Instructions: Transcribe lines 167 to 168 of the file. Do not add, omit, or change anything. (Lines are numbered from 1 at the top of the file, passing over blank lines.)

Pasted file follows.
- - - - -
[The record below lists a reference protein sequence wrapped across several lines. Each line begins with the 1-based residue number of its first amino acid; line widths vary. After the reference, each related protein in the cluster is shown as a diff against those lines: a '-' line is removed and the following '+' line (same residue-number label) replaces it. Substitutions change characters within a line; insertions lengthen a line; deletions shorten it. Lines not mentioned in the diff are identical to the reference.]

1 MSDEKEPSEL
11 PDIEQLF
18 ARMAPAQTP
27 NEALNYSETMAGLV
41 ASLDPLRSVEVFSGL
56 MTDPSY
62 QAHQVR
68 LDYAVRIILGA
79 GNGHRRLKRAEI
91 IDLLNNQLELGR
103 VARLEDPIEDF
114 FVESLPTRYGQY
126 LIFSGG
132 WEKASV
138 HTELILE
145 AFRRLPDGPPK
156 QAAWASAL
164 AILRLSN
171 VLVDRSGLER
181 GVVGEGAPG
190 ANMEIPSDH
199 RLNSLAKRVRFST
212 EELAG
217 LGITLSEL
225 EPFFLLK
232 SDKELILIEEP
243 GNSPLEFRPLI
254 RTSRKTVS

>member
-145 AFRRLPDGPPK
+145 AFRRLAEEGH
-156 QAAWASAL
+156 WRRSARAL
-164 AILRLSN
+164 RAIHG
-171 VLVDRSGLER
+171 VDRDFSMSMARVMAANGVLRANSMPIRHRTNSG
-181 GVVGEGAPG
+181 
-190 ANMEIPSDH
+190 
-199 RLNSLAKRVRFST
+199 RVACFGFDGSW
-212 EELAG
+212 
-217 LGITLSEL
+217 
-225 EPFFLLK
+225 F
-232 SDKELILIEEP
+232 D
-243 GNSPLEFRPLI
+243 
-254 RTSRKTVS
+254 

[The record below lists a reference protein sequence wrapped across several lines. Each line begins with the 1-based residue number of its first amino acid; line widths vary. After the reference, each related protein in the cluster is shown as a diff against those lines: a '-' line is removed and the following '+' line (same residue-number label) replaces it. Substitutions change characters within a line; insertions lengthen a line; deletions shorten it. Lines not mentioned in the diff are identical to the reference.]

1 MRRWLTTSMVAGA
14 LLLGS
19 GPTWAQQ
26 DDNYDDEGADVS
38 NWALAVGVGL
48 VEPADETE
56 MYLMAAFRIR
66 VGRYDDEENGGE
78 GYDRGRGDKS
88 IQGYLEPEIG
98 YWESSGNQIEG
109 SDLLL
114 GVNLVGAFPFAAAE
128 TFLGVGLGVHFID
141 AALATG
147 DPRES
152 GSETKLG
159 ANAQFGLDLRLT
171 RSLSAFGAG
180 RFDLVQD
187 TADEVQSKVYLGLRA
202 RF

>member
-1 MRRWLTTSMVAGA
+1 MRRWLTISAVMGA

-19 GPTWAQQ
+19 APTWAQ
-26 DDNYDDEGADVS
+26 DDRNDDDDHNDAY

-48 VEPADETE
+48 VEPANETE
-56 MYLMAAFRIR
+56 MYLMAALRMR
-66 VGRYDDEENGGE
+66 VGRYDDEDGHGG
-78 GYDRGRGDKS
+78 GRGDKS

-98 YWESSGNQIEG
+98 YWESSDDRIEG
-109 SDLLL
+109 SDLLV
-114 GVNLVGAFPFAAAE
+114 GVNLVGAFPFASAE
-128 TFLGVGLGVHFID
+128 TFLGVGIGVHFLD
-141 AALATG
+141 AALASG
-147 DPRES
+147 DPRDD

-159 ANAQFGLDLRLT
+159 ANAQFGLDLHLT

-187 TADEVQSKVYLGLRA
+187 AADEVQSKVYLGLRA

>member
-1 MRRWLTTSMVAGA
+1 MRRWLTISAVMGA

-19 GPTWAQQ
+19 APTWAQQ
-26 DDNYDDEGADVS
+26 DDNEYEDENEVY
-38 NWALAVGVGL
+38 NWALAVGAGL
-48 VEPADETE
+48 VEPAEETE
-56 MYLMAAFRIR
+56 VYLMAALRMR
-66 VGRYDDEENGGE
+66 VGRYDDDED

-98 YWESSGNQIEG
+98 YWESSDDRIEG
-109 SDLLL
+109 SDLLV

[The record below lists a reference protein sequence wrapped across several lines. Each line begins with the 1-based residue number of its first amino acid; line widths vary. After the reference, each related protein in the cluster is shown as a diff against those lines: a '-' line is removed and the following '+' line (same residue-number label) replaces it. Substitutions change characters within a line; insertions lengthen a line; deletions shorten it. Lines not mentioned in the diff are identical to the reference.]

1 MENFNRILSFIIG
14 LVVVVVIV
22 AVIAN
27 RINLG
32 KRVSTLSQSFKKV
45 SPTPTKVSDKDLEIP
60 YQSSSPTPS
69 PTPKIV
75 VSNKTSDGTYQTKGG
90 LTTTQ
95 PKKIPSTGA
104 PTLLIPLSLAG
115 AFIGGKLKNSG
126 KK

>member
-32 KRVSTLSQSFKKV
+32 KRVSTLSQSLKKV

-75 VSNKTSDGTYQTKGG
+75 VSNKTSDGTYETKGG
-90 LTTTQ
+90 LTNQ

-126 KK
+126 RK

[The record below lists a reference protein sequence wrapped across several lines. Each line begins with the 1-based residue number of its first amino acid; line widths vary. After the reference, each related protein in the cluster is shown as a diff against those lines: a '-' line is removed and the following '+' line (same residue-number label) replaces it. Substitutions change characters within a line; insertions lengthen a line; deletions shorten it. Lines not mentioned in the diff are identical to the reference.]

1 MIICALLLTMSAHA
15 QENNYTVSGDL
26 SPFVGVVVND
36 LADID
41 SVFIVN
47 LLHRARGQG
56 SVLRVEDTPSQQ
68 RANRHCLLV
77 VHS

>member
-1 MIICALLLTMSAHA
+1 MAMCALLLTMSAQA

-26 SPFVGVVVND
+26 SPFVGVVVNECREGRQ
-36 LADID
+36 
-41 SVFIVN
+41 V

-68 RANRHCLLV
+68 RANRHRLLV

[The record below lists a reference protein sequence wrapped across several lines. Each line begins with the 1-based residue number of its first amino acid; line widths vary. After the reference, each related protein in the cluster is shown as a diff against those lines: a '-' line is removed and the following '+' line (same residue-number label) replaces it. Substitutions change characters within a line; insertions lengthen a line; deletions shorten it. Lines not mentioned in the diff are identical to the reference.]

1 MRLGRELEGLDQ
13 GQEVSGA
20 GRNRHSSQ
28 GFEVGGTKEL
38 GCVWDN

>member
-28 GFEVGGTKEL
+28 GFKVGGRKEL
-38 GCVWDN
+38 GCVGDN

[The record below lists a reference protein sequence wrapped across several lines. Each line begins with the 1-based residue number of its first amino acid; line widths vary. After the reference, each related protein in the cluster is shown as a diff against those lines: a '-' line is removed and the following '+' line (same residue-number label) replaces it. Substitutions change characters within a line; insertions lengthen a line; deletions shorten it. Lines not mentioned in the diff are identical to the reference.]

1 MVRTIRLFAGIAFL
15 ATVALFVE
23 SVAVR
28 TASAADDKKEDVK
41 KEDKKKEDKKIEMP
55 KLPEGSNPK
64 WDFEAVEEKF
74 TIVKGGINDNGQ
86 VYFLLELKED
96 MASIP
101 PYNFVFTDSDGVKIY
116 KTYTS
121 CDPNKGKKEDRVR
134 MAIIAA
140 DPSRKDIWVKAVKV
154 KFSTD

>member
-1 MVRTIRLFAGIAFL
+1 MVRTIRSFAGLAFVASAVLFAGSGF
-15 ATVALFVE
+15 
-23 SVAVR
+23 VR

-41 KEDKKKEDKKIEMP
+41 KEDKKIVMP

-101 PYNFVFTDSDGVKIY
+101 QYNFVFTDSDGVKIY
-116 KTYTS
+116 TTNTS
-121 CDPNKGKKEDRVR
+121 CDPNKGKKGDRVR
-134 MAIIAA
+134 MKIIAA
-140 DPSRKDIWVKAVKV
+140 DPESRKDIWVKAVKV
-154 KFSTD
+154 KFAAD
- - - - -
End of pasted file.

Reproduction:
-26 SPFVGVVVND
+26 SPFVGVVVNECREGRQ